Yurusarezaru mono is a Japanese remake of the Clint Eastwood's Oscar-winning film Unforgiven. Whilst the western world have been known to adapt Eastern tales, it has never really become common place for an American film to be retold through a different culture – until now.
This is a film that stays completely true to the original. The general characters and plot stay the same but instead we are given a Japanese setting of Hakkaido in the 1880’s. Due to this shift, there are evidently more cultural differences. Especially when it comes to the harsh tension between two rival tribes, the Wa and the Ainu. With this in mind, even though the original was pretty heavy, the violence seems even more noticeable considering the sheer amount of gore that comes with Samurai’s using their swords. We are introduced to a retired Samuari, Jubei Kamata (Ken Watanabe: Inception, The Last Samuari) who seems to have a pretty tiresome life living off the land with his two motherless young children. An old friend from the war Kingo Baba (Akira Emoto: The Eel, Dr. Akagi) travels to ask him if he would help him kill some men who repeatedly sliced the face of a prostitute, Natsume (Shirio Kutsuna) – of course a reward is involved.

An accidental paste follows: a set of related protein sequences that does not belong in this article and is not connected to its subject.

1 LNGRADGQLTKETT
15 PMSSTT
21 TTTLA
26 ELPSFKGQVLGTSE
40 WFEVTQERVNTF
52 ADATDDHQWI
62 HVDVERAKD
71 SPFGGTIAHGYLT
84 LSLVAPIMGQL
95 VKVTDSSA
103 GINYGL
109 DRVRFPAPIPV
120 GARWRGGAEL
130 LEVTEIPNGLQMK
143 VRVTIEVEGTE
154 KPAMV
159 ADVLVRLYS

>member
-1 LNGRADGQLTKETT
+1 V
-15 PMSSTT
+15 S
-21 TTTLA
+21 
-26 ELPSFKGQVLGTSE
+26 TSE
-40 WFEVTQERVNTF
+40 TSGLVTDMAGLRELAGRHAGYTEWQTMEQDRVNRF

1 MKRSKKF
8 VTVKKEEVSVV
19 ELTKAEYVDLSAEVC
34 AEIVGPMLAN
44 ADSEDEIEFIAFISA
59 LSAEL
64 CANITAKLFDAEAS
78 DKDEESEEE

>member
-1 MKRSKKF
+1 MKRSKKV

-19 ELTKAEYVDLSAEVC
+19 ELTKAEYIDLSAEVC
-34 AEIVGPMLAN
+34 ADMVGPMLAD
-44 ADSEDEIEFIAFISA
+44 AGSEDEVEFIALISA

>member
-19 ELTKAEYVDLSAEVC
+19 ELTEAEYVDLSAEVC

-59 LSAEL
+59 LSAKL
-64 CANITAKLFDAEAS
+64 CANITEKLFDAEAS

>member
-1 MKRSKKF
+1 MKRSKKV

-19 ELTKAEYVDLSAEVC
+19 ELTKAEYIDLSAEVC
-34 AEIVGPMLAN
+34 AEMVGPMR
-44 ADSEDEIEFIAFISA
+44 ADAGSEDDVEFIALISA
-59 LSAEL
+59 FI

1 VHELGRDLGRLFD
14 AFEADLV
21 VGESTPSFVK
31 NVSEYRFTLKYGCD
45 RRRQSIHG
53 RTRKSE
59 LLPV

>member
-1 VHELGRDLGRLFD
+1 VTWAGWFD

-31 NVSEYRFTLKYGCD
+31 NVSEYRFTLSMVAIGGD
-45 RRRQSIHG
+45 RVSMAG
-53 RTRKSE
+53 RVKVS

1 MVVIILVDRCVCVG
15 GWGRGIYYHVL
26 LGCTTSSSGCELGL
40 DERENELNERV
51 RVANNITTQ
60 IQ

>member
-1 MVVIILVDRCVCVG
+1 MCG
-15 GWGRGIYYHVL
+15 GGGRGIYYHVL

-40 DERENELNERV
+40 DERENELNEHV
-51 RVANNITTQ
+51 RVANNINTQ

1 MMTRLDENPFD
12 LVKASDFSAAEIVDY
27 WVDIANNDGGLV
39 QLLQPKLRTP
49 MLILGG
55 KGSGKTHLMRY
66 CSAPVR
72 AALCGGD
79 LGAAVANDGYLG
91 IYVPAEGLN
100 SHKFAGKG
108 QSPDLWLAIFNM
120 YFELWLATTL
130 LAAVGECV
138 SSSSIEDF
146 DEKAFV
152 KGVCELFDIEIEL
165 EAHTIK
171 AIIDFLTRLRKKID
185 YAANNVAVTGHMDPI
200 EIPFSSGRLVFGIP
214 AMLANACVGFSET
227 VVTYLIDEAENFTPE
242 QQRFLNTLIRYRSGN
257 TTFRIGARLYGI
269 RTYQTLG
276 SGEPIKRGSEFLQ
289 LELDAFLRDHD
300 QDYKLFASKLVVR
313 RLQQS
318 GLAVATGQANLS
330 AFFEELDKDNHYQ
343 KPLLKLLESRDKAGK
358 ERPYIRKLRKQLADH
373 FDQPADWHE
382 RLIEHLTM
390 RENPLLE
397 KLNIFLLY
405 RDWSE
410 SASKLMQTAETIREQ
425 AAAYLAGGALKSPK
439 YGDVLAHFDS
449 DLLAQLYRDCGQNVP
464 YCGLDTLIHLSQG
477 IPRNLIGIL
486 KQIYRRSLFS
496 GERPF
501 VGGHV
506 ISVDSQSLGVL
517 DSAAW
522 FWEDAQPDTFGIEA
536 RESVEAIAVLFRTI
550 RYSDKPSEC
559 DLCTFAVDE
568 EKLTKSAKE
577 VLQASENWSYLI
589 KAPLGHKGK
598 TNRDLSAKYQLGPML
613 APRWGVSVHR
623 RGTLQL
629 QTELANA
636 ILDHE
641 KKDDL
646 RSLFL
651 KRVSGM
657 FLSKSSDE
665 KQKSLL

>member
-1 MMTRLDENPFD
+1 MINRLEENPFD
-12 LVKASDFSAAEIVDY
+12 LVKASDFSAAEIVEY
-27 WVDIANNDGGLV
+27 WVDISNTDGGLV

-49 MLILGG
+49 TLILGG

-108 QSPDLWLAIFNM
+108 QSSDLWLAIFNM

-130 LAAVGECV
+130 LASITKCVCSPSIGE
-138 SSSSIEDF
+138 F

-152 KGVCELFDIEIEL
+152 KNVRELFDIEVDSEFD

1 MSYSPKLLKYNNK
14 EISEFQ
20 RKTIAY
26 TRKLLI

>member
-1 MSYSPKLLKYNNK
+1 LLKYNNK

Just as they two did in the original, they travel to the small town unfortunately run by a ruthless Sheriff Ichizo Oishi (Koichi Sato) to track down the culprits. Vowing to never kill again, this becomes a race between hunting down the guilty men and Jubei nicknamed ‘The Killer’ during the war, battling internally with haunting memories of the past. This becomes quite an intense battle between anti-violent laws and a man who sees the people who need to be eliminated and follows through. Even though Unforgiven contains brutal imagery, the film enforces the Eastern codes of honour and tradition, making this fight much more than just gaining some Yen. Watanabe is an excellent substitute for Eastwood, bringing a humble yet crazed performance to his Jubei, ‘The Killer’. Emoto also gives a fine performance as Morgan Freeman's stand in. The films comedic moments (which are certainly needed) are all down to the drunken and impulsive acts of youngster Goro Sawada played by Yuya Yagira.
Despite the films rather downbeat subject matter, Unforgiven is beautifully shot. The snow covered mountains make a great substitute for the bare west and Sang-il Lee’s direction does a tremendous job with this bold change. Unforgiven is just as concerned with acts of aggression as it is forgiveness. Although a lengthy running time if you can get lost in the story it is well worth sitting through this Japanese retelling of the Oscar-winning original.
Directed by Sang-il Lee
135 mins, 15 (2013)
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